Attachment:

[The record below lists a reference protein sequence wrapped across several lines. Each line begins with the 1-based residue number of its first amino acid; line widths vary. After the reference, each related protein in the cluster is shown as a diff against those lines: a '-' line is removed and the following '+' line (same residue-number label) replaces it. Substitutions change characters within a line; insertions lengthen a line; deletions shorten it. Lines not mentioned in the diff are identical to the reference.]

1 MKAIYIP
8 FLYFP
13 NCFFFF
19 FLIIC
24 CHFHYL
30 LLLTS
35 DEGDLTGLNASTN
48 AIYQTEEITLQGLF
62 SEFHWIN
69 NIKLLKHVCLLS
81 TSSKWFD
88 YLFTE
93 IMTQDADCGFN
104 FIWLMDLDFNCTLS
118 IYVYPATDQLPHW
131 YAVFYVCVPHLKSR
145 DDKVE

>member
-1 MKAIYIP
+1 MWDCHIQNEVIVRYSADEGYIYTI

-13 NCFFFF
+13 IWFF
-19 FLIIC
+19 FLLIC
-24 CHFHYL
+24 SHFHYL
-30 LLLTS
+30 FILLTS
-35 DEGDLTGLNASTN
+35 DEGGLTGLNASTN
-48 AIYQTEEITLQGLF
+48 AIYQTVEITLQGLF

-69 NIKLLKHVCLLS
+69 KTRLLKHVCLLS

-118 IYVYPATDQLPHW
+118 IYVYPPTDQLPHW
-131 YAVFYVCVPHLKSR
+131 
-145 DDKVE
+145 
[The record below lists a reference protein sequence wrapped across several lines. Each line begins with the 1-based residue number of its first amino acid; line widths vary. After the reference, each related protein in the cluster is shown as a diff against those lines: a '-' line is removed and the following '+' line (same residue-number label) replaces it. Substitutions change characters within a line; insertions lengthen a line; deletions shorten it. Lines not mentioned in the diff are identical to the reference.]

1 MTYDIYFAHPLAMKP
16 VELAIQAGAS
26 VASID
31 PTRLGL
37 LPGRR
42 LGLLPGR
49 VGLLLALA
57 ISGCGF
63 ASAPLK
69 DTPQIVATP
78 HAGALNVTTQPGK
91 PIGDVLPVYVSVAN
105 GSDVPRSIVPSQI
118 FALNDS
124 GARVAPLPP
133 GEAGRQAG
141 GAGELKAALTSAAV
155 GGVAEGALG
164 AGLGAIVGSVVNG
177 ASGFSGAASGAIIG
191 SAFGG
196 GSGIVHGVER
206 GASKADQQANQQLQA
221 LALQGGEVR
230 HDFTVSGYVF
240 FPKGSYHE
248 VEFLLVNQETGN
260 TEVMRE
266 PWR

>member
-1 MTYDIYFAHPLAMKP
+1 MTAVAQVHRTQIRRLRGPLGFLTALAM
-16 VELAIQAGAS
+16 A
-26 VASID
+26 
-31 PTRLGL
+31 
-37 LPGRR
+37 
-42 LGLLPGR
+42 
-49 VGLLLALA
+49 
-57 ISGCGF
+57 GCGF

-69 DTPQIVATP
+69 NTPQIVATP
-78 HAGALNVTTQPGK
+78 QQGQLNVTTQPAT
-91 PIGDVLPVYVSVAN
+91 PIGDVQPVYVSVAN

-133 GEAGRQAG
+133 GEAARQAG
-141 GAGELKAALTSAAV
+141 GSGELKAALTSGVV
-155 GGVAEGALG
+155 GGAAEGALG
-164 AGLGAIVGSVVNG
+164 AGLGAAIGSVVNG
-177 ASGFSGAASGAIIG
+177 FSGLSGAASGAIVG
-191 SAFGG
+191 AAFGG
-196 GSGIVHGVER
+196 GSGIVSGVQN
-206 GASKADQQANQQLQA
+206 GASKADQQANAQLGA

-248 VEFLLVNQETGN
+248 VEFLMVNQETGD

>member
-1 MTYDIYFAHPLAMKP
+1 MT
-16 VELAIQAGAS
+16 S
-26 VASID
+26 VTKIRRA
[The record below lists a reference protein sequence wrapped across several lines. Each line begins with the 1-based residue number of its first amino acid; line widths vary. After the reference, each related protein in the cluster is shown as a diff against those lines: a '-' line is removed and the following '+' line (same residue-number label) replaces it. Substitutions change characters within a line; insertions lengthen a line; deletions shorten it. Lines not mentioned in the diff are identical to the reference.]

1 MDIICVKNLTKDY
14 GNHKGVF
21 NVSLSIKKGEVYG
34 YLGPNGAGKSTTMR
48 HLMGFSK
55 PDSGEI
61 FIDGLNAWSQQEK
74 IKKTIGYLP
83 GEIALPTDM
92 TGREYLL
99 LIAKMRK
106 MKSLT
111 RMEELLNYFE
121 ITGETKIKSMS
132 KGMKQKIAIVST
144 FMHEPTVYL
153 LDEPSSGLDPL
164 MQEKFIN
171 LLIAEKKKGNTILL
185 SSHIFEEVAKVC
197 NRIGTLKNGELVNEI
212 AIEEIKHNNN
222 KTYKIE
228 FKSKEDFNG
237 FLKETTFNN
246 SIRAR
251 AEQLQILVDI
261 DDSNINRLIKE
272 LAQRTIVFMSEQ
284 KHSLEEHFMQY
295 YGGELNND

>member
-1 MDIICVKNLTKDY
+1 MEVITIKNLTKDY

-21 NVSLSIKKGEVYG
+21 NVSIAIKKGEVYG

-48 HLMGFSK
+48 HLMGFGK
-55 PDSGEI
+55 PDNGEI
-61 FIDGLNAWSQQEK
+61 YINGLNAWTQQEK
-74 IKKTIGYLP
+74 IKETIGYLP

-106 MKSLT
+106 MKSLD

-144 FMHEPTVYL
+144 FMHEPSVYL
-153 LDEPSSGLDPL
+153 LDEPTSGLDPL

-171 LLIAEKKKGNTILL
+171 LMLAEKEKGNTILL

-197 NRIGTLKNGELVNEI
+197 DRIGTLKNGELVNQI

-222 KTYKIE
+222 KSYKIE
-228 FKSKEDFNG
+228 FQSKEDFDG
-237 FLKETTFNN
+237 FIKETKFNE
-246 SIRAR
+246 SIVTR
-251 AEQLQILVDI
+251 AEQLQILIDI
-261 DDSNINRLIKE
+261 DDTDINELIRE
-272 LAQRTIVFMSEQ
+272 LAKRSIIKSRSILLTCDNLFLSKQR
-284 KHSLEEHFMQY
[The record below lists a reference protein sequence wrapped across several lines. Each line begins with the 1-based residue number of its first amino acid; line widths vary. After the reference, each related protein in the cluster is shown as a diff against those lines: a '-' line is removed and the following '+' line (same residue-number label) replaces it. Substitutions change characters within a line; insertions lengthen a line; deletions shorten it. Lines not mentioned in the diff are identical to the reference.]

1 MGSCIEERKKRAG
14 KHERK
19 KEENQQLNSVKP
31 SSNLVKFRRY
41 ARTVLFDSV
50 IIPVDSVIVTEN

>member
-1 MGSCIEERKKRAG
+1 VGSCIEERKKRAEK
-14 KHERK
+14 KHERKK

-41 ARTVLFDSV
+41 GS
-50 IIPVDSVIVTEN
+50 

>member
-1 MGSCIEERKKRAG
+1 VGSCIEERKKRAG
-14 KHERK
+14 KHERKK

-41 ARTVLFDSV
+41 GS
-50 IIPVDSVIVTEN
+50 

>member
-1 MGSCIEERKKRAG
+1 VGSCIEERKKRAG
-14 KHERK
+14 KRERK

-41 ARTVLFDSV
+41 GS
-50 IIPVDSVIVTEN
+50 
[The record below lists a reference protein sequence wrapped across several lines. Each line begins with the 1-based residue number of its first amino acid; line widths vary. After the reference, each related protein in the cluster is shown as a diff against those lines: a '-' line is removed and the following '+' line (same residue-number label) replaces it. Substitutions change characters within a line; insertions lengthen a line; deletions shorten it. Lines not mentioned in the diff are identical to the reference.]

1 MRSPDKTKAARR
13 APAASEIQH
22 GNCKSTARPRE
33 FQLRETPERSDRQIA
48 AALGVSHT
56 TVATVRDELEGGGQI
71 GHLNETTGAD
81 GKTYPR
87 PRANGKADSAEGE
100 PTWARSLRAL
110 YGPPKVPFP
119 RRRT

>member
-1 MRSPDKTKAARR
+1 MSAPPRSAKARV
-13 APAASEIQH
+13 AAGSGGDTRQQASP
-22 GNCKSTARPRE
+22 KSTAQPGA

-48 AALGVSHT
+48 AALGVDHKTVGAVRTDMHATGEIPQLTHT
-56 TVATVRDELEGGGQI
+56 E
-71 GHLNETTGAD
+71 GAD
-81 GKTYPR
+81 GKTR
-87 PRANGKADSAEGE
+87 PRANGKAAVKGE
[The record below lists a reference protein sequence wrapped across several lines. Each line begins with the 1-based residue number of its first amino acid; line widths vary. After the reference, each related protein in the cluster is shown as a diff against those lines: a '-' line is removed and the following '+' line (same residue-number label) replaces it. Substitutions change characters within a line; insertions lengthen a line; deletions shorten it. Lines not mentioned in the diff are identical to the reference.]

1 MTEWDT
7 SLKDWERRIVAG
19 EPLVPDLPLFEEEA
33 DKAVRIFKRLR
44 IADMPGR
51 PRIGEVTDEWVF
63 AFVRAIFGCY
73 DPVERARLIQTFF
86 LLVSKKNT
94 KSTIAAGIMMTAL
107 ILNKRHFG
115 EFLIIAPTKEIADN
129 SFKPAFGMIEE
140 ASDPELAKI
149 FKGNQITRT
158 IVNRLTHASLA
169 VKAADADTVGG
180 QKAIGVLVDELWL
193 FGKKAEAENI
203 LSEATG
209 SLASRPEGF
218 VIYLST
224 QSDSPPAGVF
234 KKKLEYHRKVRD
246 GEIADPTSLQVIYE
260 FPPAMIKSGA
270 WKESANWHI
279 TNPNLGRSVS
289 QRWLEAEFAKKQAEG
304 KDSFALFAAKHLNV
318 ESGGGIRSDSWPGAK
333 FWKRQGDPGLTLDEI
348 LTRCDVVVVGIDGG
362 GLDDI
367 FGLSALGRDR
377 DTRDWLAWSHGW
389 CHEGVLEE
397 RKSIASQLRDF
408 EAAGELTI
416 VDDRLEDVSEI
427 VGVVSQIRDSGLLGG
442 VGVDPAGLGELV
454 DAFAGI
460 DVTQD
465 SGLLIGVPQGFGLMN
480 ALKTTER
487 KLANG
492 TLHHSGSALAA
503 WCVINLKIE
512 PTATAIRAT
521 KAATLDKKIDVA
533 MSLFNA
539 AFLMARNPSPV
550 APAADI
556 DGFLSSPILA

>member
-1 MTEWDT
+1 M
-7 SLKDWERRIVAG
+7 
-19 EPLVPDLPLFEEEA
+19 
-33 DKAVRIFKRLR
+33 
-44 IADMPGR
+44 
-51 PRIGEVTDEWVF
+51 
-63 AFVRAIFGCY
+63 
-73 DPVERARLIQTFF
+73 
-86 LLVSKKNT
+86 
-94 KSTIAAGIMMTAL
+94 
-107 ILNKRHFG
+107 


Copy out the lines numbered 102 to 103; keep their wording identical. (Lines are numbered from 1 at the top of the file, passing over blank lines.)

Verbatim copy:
+164 AGLGAAIGSVVNG
-177 ASGFSGAASGAIIG